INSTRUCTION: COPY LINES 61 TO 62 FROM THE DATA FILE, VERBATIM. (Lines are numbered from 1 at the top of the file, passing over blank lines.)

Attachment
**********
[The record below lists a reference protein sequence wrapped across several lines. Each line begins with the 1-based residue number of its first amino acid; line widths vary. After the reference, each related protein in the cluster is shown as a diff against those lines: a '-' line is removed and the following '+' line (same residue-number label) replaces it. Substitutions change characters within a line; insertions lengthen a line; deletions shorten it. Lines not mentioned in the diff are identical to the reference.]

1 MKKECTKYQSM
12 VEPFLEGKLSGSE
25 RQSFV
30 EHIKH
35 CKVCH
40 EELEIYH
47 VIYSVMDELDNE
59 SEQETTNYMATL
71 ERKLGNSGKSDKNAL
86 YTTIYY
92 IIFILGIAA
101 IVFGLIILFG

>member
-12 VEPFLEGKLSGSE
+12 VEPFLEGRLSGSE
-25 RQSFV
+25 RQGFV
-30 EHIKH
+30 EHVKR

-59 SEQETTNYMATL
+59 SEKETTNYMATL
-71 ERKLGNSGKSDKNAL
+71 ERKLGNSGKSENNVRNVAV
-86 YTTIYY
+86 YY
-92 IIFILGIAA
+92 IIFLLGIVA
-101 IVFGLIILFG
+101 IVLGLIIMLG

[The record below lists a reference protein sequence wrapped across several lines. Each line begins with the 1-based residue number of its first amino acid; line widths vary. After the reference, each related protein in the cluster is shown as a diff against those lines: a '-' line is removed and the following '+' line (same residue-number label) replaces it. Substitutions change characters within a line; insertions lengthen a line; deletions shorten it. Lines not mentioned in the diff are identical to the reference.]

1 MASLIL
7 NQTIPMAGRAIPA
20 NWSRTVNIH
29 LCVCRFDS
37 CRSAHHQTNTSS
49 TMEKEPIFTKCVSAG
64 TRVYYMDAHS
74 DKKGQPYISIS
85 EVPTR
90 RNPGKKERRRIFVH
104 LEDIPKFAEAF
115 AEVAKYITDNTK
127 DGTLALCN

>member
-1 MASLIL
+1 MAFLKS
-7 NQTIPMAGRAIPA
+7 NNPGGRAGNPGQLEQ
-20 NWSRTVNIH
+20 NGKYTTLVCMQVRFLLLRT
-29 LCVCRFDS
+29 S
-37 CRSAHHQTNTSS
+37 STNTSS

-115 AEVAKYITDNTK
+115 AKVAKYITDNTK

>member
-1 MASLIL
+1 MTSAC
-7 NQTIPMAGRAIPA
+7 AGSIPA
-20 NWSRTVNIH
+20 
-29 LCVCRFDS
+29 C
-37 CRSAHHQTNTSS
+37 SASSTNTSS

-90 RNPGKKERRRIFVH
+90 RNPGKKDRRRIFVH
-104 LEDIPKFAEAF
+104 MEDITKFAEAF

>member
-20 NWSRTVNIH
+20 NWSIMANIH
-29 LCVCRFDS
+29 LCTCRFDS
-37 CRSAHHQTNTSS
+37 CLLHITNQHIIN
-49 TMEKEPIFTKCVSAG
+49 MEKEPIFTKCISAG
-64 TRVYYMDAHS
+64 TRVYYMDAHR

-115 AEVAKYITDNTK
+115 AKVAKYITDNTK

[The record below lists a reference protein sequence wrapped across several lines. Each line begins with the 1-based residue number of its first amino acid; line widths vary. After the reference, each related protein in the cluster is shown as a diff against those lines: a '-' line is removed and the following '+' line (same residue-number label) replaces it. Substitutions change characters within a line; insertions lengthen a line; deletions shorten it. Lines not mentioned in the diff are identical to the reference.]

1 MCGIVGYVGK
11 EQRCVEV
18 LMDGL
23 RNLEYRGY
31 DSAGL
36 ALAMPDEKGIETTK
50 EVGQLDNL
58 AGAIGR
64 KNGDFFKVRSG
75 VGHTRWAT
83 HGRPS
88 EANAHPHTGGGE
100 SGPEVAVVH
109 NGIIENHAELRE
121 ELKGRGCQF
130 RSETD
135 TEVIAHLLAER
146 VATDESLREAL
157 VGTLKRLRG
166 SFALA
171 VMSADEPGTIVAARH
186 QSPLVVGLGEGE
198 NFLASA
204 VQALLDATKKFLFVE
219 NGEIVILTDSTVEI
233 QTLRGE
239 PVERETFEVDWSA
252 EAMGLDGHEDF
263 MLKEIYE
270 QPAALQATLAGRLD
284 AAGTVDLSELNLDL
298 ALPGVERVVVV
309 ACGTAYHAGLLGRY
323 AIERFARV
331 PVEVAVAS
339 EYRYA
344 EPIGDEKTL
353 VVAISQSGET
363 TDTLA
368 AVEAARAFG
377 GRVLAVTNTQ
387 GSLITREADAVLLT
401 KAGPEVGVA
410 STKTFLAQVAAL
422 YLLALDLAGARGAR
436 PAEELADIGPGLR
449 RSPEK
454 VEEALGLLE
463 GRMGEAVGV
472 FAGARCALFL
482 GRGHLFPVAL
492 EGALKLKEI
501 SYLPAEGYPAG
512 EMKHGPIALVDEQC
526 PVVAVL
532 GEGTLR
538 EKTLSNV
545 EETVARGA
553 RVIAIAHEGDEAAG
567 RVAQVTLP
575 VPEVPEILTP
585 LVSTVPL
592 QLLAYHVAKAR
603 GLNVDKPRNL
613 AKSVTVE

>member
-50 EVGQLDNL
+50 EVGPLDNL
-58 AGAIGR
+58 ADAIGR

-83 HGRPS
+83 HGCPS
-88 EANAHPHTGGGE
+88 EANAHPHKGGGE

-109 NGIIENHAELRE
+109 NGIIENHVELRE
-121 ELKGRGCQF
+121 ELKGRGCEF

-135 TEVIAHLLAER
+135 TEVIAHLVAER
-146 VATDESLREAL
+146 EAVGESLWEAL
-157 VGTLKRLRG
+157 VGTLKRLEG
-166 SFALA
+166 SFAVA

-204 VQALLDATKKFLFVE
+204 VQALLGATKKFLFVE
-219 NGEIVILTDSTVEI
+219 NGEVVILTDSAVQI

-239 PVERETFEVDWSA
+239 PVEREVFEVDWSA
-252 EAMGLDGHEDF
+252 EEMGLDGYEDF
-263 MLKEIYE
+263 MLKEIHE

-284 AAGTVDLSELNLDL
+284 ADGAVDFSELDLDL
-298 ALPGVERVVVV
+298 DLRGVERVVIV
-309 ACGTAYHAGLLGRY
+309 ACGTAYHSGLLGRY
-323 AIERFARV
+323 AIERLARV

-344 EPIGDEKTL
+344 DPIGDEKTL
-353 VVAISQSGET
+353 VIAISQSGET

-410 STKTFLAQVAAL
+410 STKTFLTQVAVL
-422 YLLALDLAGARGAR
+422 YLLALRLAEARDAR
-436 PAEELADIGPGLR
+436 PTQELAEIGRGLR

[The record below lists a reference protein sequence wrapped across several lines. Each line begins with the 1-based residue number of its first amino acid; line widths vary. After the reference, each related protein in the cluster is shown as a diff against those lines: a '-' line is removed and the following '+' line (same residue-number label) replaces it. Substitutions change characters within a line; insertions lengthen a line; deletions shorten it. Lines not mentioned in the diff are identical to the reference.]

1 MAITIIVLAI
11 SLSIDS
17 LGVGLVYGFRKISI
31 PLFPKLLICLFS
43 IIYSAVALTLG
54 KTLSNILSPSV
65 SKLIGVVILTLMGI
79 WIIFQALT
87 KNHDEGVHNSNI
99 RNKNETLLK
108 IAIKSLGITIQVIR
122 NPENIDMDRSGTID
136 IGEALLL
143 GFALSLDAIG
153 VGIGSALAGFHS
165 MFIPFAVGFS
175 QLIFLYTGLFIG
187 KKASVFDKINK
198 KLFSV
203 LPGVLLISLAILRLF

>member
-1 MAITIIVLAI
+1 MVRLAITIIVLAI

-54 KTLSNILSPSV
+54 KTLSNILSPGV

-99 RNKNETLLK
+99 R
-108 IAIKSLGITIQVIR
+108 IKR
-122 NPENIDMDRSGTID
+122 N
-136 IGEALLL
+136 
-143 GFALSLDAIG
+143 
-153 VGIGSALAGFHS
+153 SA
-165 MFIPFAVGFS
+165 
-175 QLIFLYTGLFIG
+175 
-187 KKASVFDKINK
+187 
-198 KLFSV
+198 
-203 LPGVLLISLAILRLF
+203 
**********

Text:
-7 NQTIPMAGRAIPA
+7 AGSIPA